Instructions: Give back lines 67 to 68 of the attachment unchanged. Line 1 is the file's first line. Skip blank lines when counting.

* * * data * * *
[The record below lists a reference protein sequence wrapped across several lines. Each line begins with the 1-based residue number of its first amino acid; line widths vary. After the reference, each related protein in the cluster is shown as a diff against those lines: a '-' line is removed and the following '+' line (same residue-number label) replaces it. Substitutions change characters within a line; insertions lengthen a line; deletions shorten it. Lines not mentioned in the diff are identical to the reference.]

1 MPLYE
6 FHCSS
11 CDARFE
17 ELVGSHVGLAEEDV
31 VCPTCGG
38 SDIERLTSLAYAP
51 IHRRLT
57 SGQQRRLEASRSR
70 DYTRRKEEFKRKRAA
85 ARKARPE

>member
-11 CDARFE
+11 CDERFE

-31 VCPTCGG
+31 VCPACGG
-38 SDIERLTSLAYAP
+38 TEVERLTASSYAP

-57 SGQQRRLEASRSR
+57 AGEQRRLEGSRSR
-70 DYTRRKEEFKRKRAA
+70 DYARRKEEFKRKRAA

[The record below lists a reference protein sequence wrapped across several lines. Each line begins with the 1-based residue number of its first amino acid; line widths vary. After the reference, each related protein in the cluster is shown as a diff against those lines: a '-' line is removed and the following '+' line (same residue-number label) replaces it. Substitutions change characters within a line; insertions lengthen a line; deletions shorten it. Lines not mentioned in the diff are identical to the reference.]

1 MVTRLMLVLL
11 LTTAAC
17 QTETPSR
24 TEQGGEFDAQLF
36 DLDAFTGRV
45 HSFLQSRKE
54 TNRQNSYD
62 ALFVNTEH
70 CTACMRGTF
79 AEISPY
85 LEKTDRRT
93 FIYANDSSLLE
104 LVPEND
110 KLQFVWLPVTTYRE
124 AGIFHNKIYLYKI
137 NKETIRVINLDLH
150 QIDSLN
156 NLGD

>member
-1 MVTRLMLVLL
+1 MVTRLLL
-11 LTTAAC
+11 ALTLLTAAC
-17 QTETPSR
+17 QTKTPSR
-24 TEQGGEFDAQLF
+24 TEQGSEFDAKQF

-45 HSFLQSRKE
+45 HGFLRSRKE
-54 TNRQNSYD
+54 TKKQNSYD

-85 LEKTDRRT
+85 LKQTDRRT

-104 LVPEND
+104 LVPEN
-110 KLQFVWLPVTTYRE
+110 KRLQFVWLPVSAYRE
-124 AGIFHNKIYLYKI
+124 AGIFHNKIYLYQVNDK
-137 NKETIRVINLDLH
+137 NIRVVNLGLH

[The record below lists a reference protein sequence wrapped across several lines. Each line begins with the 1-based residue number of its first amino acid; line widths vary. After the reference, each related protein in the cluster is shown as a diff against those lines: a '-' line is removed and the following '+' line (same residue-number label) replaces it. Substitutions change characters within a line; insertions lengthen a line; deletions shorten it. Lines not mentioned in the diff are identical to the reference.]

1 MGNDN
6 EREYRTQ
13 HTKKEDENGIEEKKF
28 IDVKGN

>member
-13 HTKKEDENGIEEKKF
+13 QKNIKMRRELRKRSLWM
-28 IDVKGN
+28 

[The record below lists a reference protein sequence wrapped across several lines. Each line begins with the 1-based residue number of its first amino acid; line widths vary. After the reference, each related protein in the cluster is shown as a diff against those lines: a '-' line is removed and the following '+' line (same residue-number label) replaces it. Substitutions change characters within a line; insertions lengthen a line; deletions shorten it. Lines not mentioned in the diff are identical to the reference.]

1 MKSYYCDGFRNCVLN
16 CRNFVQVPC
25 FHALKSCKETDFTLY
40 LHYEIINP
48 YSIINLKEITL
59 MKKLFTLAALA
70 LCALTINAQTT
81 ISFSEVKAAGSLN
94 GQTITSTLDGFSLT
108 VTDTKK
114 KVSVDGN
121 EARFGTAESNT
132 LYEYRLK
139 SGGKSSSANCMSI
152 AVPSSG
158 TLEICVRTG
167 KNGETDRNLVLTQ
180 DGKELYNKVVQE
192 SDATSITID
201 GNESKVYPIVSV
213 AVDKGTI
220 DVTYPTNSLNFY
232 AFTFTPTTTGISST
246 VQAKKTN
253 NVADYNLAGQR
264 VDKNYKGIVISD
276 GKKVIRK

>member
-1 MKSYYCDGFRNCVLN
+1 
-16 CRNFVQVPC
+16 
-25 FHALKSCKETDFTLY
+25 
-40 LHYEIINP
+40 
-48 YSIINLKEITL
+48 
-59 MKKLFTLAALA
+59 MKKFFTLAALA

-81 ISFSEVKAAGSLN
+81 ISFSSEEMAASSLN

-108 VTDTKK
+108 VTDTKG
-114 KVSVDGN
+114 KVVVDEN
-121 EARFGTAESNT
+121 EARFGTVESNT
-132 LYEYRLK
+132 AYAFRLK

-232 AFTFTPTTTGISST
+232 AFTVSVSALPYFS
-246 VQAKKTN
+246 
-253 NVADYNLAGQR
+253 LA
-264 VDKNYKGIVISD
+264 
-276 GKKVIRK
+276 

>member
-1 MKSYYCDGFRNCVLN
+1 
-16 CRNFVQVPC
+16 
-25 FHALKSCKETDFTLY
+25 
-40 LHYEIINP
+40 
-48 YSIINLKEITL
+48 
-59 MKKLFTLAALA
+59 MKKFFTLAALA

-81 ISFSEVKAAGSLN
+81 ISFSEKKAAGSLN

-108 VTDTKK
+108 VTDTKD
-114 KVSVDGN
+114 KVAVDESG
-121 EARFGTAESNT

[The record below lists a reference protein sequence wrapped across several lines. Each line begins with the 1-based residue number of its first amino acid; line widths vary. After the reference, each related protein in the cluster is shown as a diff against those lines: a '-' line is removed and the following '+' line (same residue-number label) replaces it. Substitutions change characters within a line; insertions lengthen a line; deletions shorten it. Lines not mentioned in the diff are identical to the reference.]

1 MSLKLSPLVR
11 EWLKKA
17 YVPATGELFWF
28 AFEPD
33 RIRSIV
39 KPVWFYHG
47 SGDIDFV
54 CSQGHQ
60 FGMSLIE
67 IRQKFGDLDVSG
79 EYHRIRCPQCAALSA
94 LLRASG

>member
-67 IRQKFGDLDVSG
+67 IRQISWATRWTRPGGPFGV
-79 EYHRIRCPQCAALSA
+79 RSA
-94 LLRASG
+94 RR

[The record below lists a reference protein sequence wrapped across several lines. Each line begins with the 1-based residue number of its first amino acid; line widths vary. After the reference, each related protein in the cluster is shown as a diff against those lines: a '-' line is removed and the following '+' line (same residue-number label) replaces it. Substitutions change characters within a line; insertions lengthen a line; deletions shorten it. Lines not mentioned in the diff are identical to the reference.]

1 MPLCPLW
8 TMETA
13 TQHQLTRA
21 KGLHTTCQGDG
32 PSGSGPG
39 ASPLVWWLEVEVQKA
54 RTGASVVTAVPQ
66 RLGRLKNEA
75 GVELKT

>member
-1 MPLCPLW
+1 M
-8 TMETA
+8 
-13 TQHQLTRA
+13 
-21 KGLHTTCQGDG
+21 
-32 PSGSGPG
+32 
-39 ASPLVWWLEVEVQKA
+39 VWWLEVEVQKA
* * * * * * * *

6 EREYRTQ
13 HTKKEDENGIEEKKF